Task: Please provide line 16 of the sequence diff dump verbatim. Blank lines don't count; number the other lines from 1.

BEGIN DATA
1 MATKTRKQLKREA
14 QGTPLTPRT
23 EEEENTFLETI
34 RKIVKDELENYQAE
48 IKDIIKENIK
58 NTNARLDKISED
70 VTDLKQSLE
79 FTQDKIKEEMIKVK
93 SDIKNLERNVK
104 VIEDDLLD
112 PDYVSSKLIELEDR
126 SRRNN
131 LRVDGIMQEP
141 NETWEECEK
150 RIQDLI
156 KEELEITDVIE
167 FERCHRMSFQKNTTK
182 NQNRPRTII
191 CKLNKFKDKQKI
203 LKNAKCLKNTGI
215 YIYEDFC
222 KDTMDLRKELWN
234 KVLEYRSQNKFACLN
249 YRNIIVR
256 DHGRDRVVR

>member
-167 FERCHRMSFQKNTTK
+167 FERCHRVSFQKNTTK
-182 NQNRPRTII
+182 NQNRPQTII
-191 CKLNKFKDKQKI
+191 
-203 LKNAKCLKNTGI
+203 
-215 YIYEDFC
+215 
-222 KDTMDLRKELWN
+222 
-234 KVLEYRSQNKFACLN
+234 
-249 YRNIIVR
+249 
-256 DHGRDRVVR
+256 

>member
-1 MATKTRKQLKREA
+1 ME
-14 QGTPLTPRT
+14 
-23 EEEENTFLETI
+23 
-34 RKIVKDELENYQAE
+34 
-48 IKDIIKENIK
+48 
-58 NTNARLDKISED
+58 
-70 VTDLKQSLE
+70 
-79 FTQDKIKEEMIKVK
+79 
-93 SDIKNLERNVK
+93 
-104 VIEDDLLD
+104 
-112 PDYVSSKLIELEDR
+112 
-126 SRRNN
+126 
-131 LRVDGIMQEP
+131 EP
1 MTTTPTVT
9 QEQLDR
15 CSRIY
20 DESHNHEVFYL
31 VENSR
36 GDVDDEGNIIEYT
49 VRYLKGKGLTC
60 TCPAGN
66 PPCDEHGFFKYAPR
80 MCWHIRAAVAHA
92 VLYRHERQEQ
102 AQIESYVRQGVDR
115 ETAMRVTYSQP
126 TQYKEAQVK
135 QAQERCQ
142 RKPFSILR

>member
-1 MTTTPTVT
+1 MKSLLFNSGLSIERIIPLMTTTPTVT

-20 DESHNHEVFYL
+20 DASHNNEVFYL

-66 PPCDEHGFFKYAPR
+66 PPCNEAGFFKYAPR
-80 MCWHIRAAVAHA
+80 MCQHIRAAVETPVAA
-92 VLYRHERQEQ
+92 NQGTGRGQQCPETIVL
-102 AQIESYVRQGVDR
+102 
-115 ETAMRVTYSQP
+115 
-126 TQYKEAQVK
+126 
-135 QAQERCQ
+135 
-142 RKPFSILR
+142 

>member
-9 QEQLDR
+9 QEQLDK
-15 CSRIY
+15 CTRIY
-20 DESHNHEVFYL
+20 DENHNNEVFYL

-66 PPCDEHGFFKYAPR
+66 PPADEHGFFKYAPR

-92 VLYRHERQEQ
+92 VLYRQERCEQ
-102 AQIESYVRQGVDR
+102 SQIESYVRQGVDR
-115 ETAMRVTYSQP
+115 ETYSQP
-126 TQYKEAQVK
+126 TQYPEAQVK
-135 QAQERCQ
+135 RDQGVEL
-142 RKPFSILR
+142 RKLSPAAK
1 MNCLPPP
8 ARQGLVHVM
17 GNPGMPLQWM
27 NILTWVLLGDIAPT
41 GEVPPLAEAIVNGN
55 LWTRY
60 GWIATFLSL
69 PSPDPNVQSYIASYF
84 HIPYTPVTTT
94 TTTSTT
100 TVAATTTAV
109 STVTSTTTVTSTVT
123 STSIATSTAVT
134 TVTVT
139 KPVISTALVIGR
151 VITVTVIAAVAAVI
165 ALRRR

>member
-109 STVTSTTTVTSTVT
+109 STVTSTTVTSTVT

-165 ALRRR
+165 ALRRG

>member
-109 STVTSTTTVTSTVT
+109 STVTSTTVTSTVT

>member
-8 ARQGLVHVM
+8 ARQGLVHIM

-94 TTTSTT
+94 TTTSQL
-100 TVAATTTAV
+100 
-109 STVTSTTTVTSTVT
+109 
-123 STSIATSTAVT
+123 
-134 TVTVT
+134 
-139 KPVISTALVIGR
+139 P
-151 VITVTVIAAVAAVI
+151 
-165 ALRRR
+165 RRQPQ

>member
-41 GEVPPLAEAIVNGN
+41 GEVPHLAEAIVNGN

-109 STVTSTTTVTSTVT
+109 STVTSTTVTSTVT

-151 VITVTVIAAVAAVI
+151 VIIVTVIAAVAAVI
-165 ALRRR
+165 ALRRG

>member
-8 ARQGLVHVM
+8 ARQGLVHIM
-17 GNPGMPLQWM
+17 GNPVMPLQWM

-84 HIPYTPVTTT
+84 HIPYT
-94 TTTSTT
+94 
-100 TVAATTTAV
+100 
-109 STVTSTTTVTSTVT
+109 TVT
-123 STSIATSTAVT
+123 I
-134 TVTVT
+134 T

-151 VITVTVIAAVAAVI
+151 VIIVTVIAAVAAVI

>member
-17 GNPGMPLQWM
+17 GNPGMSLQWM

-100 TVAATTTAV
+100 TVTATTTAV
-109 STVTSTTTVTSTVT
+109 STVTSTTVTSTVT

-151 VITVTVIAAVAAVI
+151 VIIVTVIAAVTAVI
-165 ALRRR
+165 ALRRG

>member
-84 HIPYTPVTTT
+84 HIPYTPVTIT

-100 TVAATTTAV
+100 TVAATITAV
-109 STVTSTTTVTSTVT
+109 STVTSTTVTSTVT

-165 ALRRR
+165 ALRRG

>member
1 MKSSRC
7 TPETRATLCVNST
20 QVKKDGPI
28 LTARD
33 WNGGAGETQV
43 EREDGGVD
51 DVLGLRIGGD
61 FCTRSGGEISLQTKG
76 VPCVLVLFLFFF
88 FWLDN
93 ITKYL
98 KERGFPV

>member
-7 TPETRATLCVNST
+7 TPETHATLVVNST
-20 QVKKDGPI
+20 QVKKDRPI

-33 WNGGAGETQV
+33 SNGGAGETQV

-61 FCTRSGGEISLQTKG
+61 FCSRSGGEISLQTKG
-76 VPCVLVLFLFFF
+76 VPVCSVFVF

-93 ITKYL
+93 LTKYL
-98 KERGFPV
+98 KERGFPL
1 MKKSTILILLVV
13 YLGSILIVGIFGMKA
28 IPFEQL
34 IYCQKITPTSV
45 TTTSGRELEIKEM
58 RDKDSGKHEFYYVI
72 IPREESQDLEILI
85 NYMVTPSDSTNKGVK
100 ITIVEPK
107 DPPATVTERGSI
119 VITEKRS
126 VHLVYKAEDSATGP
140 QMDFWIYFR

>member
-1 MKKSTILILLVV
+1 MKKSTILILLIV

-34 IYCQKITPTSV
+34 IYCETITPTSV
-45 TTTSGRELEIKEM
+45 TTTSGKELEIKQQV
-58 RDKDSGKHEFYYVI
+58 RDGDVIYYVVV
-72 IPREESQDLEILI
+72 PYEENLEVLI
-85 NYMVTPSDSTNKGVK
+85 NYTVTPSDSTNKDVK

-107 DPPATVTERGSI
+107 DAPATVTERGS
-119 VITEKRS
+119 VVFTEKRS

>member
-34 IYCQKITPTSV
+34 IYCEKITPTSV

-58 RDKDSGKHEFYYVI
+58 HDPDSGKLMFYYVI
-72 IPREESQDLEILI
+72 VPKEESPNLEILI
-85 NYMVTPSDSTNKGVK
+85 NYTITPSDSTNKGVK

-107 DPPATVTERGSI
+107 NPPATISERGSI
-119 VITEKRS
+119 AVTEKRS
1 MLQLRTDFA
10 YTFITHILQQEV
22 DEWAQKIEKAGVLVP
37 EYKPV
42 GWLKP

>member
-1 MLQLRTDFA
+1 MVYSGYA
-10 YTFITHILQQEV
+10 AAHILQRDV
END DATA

156 KEELEITDVIE